Mark asks…

Wrong time to begin investing in 401(k)?

I am 23 years old. Given the recent stock market downturn, I have recently turned my attention to saving for my retirement. I know the correct 401(k) investment allocation for my age is supposed to be heavy in stocks, light in bonds and less risky investments. However, would it be unwise to allocate more in bonds and less risky less rewarding investments, at least until the stock market finds somewhat of a bottom? I know I’m young, and can tolerate the risk long term, but it seems like a good idea to stick with stable funds, bond funds, anS&P 500 equity index fund, and other vehicles of low market risk. On the other hand, is it a good idea to invest heavily in stocks, knowing that there are 40-50 years ahead of me during which the storm can easily be weathered? If I just put my first dollar into a 401(k) today, Oct. 27 2008, generally what allocation approach would best suit me given my age (23) and the volatile market? Thank you!

Justin answers:

Hi myeys–

First, if the company is matching you are getting free money- so in any case max out your 401k if you can afford it no matter what you decide to do with it.
Second, what are your choices? I personally think that 20% in fixed income at your age is enough. S&P500 index is one good pick and you need some international– I like about 30% of your equity portion in international , at least, which will include about 10% emerging markets. You are one of the lucky ones, IMO, lots of time to grow your wealth and your question is a common one and a very good one. Also, check out other investment sites that are dedicated to answering questions like yours. Morningstar.com has a forum, rest you pay, but it is a good site. Www.moneyrec.com is a site developed for your investment questions- free to new users.

Best of Luck, keep asking and keep learning!

Grace

John asks…

What the hell is wrong with GM? Somebody that works for GM, please let me know?

I have no clue what GM is thinking anymore. The economy is not doing great at all, a lot of people are losing their jobs, monday was one of the worst days ever with the stock market, all the other car companies are lowering there prices and making cars more affordable (especially with the SUVs) And GM is making it even harder and less affordable. I went car shopping last week and was checking out the Saturn Outlook or the GMC Acadia and saw 72 month financing at 0% and got a price from Saturn which I can afford. Then today I went to GMC to see how much the Acadia would cost a month and they informed me that GM doesn’t offer 72 months anymore, and the most is 60 months and its not even 0%, its 1.9%. (And that’s with every GM, including the Saturn Outlook, and they just took away the 72 months as of yesterday)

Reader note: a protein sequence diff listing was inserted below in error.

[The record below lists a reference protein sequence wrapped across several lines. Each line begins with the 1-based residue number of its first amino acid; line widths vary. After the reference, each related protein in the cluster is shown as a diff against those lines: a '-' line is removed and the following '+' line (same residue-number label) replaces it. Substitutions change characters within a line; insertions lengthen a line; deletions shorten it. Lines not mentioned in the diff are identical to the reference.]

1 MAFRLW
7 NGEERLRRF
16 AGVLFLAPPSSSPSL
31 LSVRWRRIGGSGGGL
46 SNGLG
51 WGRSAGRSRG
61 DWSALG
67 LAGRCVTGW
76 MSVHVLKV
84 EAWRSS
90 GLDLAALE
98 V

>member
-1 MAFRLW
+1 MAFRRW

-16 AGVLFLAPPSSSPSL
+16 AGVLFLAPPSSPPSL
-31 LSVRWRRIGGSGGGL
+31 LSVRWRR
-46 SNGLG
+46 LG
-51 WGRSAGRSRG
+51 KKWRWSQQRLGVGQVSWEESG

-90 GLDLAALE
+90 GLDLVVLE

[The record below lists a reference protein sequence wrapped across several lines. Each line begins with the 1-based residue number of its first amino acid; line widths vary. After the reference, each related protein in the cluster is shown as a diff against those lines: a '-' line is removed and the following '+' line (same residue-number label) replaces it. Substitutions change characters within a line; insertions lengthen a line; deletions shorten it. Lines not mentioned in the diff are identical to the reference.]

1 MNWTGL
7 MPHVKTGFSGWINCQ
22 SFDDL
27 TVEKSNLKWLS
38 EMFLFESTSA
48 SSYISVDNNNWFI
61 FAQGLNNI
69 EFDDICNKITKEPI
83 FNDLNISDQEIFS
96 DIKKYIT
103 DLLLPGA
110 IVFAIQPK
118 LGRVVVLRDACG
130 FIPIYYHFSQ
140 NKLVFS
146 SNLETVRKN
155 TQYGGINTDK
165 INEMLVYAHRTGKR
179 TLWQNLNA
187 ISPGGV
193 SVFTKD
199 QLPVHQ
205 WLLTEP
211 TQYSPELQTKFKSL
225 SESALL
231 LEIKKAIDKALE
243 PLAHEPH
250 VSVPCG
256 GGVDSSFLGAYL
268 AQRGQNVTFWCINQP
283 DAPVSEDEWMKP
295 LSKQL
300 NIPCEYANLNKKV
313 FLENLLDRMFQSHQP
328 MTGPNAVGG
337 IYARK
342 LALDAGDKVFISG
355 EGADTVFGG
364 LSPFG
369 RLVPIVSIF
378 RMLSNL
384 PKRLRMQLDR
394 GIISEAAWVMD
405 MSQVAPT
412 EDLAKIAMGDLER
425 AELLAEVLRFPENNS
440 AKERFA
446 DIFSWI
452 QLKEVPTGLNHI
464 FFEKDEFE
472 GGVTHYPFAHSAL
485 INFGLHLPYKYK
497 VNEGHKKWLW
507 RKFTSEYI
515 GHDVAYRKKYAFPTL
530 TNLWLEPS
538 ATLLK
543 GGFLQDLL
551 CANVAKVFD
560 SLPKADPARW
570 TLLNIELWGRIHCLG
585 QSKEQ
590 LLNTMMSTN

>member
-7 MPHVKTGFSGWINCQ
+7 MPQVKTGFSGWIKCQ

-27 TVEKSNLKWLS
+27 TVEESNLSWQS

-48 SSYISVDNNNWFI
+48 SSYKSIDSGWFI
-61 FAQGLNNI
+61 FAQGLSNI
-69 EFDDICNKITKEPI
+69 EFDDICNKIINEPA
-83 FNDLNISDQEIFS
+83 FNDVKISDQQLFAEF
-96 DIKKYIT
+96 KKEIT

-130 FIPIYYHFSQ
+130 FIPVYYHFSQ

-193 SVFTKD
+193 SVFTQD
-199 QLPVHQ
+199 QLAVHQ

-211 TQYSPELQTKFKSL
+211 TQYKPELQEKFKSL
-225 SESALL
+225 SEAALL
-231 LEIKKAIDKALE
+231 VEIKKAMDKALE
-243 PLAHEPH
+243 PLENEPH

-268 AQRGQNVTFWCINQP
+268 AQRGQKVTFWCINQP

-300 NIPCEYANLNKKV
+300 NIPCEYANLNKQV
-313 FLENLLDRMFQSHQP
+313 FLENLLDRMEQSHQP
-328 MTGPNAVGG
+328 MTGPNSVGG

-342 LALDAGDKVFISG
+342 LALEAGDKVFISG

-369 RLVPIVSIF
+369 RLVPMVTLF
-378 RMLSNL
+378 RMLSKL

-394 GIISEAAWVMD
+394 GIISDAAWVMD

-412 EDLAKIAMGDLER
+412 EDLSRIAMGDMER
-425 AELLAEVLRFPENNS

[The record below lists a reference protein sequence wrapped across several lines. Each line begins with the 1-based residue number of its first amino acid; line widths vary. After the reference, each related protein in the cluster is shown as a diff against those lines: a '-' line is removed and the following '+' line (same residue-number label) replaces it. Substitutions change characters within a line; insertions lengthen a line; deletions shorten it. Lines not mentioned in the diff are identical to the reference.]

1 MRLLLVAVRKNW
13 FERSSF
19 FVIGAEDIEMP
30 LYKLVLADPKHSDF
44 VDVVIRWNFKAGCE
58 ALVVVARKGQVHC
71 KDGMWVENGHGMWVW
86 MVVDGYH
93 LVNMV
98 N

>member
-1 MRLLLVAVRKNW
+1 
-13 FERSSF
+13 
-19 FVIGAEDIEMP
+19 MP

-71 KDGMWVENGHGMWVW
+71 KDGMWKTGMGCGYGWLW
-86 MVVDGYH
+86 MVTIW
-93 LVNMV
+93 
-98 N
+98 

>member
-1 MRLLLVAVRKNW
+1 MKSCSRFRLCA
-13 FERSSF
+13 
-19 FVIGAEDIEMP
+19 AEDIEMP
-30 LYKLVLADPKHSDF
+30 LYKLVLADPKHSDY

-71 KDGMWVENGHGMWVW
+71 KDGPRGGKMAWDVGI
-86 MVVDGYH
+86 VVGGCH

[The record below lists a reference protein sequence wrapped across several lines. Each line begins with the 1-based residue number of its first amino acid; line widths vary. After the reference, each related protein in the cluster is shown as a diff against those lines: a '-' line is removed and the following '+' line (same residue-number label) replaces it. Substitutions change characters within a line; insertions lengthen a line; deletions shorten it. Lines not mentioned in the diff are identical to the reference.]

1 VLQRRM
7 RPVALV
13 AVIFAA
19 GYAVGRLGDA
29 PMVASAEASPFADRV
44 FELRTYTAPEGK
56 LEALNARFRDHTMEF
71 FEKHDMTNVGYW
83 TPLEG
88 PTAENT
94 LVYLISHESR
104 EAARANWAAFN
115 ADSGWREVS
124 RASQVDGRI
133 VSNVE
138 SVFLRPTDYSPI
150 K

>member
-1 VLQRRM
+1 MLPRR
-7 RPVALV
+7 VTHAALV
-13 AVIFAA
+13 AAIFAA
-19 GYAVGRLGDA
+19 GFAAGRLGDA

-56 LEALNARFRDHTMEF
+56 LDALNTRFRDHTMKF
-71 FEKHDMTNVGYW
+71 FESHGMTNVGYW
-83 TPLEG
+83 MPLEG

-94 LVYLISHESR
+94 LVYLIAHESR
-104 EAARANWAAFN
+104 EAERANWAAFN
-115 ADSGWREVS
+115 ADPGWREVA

I just went from looking forward to buying a GM to not being able to afford the monthly payments. I just want to know with the economy not doing to great at all and people cutting back on costs, why they would raise they’re prices and make them less affordable, if anything they should have lowered them. Are they trying to lose money?

Justin answers:

I don’t work for GM, but I do know that GM is experiencing the same economic problems as the rest of the nation. I mean, GM is turning in some of their worst quarterly reports in its history. They need money badly, and they need it now. This example you had in just an example of them trying to get quick cash. Even though they are turning away potential buyers, those that do buy are giving them more money which can be used in the short term.

Robert asks…

Would Obama, Dems Kill 401(k) Plans?

OBAMA’S PLAN TO SEIZE YOUR 401K
Would Obama, Dems Kill 401(k) Plans?